Single, fractional dose of polio vaccine induces priming

January 31, 2013
Single, fractional dose of polio vaccine induces priming
Priming immune responses are induced in most infants after vaccination with a single dose of inactivated poliovirus vaccine, according to a study published in the Jan. 31 issue of the New England Journal of Medicine.

(HealthDay)—Priming immune responses are induced in most infants after vaccination with a single dose of inactivated poliovirus vaccine (IPV), according to a study published in the Jan. 31 issue of the New England Journal of Medicine.

Sonia Resik, M.D., Ph.D., from the Pedro Kouri Institute in , and colleagues assessed the extent of priming immune responses after the administration of IPV in a cohort of 310 Cuban infants who were randomized to receive a fractional dose of IPV (one-fifth of a full dose) or a full dose administered at the ages of 4 and 8 months.

The researchers found that seroconversion to poliovirus types 1, 2, and 3 occurred in 16.6, 47.1, and 14.7 percent of infants, respectively, in the group receiving the first fractional dose of IPV, compared with 46.6, 62.8, and 32.0 percent, respectively, of those receiving the first full IPV dose (P < 0.008 for all comparisons). In the fractional dose group, a priming occurred in 90.8, 94.0, and 89.6 percent of infants, respectively, as compared with 97.6, 98.3, and 98.1 percent, respectively, of those receiving the full dose (P = 0.01 for the comparison with poliovirus type 3). Cumulative two-dose seroconversion occurred in 93.6, 98.1, and 93.0 percent of infants, respectively, after administration of the second dose of IPV in the group receiving fractional doses, compared with 100.0, 100.0, and 99.4 percent, respectively, in those receiving the full dose (P < 0.006 for types 1 and 3).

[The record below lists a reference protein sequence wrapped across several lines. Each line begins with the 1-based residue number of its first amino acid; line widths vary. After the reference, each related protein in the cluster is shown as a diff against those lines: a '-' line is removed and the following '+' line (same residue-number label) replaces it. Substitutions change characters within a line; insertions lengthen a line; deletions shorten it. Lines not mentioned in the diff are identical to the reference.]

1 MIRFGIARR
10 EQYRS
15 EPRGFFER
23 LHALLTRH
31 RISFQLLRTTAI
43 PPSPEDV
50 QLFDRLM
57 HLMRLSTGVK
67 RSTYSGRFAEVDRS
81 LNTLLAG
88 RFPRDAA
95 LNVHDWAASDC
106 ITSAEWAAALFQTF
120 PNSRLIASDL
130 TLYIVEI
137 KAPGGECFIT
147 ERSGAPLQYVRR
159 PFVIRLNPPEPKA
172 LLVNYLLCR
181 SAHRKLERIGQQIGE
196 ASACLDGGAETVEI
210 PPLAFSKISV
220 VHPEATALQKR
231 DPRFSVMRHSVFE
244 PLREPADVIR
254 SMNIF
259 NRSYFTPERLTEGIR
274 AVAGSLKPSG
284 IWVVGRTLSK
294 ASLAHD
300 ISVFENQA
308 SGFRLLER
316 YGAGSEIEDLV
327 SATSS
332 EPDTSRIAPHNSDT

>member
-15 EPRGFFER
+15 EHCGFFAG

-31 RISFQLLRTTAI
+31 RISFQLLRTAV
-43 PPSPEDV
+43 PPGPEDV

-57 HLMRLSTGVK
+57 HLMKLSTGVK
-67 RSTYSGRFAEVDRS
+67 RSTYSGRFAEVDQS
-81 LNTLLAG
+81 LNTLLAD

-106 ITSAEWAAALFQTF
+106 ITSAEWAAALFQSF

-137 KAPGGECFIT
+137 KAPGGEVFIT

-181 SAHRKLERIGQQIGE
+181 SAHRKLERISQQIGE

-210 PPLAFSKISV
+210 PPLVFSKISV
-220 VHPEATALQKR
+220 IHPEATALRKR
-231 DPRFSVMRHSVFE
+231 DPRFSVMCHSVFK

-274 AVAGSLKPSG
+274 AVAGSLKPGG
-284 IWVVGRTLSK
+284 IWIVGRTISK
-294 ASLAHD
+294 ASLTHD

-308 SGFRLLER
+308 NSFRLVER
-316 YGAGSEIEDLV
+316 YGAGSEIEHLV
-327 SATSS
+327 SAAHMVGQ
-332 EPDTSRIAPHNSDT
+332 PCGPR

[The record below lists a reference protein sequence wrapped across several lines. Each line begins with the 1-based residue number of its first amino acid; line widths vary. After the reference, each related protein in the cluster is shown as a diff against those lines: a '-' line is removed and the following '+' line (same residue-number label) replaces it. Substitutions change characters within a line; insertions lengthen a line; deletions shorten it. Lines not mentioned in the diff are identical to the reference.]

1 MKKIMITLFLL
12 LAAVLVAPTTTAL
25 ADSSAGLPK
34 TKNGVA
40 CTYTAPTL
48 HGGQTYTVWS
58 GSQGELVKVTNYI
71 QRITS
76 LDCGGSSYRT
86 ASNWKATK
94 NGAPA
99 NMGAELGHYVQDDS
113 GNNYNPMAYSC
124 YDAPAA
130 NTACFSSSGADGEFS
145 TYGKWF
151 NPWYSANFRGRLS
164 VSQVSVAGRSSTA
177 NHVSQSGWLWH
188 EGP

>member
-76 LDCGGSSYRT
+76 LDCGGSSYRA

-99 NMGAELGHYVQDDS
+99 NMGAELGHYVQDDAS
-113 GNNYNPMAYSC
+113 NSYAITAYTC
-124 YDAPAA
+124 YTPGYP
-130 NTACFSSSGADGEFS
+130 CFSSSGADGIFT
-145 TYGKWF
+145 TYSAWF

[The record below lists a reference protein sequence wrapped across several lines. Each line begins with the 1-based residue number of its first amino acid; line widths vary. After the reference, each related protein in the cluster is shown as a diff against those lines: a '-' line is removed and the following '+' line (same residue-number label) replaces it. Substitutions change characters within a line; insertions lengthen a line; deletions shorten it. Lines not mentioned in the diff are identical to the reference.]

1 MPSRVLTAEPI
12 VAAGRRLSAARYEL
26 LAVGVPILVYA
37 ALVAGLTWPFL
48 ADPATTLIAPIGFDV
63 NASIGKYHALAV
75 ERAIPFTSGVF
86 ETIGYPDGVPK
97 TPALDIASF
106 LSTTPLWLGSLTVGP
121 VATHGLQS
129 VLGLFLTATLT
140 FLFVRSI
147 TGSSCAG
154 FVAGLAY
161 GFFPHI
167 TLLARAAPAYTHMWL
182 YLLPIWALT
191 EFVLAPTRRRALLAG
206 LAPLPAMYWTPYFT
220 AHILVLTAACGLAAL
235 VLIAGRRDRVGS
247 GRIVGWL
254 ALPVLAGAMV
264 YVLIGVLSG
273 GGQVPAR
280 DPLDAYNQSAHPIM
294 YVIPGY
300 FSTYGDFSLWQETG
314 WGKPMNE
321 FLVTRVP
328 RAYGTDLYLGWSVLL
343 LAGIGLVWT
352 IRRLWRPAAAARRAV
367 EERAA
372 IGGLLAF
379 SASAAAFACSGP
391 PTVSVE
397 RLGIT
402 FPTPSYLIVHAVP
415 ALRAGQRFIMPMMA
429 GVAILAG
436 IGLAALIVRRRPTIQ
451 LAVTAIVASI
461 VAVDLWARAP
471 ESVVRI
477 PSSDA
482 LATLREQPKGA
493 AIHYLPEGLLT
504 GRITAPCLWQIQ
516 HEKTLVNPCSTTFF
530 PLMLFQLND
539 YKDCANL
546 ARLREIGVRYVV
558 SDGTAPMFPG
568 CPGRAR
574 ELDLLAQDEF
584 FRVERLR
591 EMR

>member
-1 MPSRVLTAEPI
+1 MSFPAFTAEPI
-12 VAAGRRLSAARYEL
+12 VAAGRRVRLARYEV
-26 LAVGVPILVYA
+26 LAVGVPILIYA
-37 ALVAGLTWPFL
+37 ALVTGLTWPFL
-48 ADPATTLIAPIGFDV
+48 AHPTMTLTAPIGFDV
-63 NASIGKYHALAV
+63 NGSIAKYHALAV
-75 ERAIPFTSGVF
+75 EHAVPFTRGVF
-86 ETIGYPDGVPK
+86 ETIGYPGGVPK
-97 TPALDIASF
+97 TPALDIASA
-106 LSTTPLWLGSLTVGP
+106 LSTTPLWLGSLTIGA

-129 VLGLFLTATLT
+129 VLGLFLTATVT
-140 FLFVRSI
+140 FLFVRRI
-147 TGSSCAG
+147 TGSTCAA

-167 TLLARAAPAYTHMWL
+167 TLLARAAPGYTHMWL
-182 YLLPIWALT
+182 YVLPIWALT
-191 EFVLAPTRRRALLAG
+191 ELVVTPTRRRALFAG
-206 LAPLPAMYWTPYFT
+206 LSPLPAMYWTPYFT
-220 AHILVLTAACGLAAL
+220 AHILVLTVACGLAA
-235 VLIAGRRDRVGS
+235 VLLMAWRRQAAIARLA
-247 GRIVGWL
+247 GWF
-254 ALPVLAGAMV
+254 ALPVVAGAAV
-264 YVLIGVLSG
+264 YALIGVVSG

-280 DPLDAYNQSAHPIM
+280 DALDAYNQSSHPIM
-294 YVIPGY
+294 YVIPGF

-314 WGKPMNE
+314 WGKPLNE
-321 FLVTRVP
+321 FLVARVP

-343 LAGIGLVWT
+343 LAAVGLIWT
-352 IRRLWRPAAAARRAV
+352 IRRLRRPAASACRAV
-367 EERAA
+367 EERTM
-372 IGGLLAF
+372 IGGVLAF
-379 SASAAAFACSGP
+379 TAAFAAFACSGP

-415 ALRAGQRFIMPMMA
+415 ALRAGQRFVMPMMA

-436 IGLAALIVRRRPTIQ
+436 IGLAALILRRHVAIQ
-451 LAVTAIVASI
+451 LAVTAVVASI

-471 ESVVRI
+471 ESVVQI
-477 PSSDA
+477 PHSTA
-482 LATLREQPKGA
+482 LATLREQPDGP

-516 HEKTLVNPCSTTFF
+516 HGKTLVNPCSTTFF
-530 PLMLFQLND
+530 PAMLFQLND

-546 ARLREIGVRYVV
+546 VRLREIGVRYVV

"Vaccinating infants with a single fractional dose of IPV can induce priming and seroconversion in more than 90 percent of immunized infants," the authors write.

Explore further: Extended infant antiretroviral prophylaxis reduces HIV risk during breastfeeding

More information: Full Text (subscription or payment may be required)

Related Stories

Third MMR vaccine dose can curtail mumps outbreak

November 5, 2012

(HealthDay)—Administering a third dose of the measles-mumps-rubella (MMR) vaccine reduced the village-wide attack rate by about 75 percent in a community experiencing a large mumps outbreak despite a high rate of previous ...

High-dose flu vaccine better protects HIV-infected adults

January 4, 2013

(HealthDay)—HIV-infected adults achieve higher rates of seroprotection when immunized with a high-dose of the influenza trivalent vaccine compared to the standard dose, according to a study published in the Jan. 1 issue ...

Recommended for you

Zika virus may persist in the vagina days after infection

August 25, 2016

The Zika virus reproduces in the vaginal tissue of pregnant mice several days after infection, according to a study by Yale researchers. From the genitals, the virus spreads and infects the fetal brain, impairing fetal development. ...

In sub-Saharan Africa, cancer can be an infectious disease

August 26, 2016

In 1963, Irish surgeon Denis Parson Burkitt airmailed samples of an unusual jaw tumor found in Ugandan children to his colleague, Anthony Epstein, at Middlesex Hospital in London. Epstein, an expert in chicken viruses and ...

0 comments

Please sign in to add a comment. Registration is free, and takes less than a minute. Read more

Click here to reset your password.
Sign in to get notified via email when new comments are made.